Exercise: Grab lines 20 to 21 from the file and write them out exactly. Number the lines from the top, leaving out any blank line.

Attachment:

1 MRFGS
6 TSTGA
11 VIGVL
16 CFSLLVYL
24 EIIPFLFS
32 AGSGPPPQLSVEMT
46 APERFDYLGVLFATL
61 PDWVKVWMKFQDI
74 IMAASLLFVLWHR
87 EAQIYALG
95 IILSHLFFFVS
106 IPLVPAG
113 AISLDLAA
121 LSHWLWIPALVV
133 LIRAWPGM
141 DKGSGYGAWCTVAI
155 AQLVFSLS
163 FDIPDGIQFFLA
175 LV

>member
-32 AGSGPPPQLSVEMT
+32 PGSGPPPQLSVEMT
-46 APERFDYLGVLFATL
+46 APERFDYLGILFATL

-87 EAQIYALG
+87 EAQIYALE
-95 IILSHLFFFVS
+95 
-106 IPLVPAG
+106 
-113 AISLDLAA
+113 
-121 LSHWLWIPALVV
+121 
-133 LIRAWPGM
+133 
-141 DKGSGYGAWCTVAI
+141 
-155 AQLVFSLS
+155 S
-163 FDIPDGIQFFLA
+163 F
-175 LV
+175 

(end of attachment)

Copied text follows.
>member
-32 AGSGPPPQLSVEMT